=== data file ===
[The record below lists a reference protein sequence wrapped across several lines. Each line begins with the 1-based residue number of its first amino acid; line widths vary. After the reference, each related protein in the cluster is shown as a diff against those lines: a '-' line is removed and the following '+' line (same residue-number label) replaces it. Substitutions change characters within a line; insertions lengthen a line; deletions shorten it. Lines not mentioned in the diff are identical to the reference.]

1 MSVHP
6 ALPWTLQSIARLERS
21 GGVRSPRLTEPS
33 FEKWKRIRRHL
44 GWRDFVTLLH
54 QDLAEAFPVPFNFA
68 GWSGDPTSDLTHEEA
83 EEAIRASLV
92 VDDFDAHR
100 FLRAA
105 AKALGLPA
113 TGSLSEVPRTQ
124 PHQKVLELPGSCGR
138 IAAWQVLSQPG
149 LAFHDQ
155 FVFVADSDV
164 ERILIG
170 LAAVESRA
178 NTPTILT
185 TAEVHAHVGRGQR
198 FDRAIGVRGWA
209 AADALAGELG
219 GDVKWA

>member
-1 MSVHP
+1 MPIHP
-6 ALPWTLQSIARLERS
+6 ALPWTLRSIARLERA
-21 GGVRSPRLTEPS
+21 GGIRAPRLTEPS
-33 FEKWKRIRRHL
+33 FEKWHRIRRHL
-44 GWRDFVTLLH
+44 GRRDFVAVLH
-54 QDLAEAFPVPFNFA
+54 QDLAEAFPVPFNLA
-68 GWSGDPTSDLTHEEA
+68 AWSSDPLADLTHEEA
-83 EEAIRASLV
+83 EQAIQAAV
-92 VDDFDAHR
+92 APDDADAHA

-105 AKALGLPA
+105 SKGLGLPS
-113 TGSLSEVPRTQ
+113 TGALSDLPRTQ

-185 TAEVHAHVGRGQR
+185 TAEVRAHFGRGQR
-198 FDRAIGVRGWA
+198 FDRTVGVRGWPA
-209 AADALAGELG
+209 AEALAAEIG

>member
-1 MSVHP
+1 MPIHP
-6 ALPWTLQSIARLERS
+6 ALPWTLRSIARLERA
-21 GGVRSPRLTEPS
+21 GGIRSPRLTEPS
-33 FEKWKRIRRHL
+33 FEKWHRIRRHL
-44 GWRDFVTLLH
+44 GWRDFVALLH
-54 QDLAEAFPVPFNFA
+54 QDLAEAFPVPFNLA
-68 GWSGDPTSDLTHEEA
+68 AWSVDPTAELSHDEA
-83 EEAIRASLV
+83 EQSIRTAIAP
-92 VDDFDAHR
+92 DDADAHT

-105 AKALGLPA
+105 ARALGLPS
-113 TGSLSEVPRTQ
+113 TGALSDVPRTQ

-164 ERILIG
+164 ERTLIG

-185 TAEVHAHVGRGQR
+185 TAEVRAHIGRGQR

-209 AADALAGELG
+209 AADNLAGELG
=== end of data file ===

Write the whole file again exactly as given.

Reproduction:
[The record below lists a reference protein sequence wrapped across several lines. Each line begins with the 1-based residue number of its first amino acid; line widths vary. After the reference, each related protein in the cluster is shown as a diff against those lines: a '-' line is removed and the following '+' line (same residue-number label) replaces it. Substitutions change characters within a line; insertions lengthen a line; deletions shorten it. Lines not mentioned in the diff are identical to the reference.]

1 MSVHP
6 ALPWTLQSIARLERS
21 GGVRSPRLTEPS
33 FEKWKRIRRHL
44 GWRDFVTLLH
54 QDLAEAFPVPFNFA
68 GWSGDPTSDLTHEEA
83 EEAIRASLV
92 VDDFDAHR
100 FLRAA
105 AKALGLPA
113 TGSLSEVPRTQ
124 PHQKVLELPGSCGR
138 IAAWQVLSQPG
149 LAFHDQ
155 FVFVADSDV
164 ERILIG
170 LAAVESRA
178 NTPTILT
185 TAEVHAHVGRGQR
198 FDRAIGVRGWA
209 AADALAGELG
219 GDVKWA

>member
-1 MSVHP
+1 MPIHP
-6 ALPWTLQSIARLERS
+6 ALPWTLRSIARLERA
-21 GGVRSPRLTEPS
+21 GGIRAPRLTEPS
-33 FEKWKRIRRHL
+33 FEKWHRIRRHL
-44 GWRDFVTLLH
+44 GRRDFVAVLH
-54 QDLAEAFPVPFNFA
+54 QDLAEAFPVPFNLA
-68 GWSGDPTSDLTHEEA
+68 AWSSDPLADLTHEEA
-83 EEAIRASLV
+83 EQAIQAAV
-92 VDDFDAHR
+92 APDDADAHA

-105 AKALGLPA
+105 SKGLGLPS
-113 TGSLSEVPRTQ
+113 TGALSDLPRTQ

-185 TAEVHAHVGRGQR
+185 TAEVRAHFGRGQR
-198 FDRAIGVRGWA
+198 FDRTVGVRGWPA
-209 AADALAGELG
+209 AEALAAEIG

>member
-1 MSVHP
+1 MPIHP
-6 ALPWTLQSIARLERS
+6 ALPWTLRSIARLERA
-21 GGVRSPRLTEPS
+21 GGIRSPRLTEPS
-33 FEKWKRIRRHL
+33 FEKWHRIRRHL
-44 GWRDFVTLLH
+44 GWRDFVALLH
-54 QDLAEAFPVPFNFA
+54 QDLAEAFPVPFNLA
-68 GWSGDPTSDLTHEEA
+68 AWSVDPTAELSHDEA
-83 EEAIRASLV
+83 EQSIRTAIAP
-92 VDDFDAHR
+92 DDADAHT

-105 AKALGLPA
+105 ARALGLPS
-113 TGSLSEVPRTQ
+113 TGALSDVPRTQ

-164 ERILIG
+164 ERTLIG

-185 TAEVHAHVGRGQR
+185 TAEVRAHIGRGQR

-209 AADALAGELG
+209 AADNLAGELG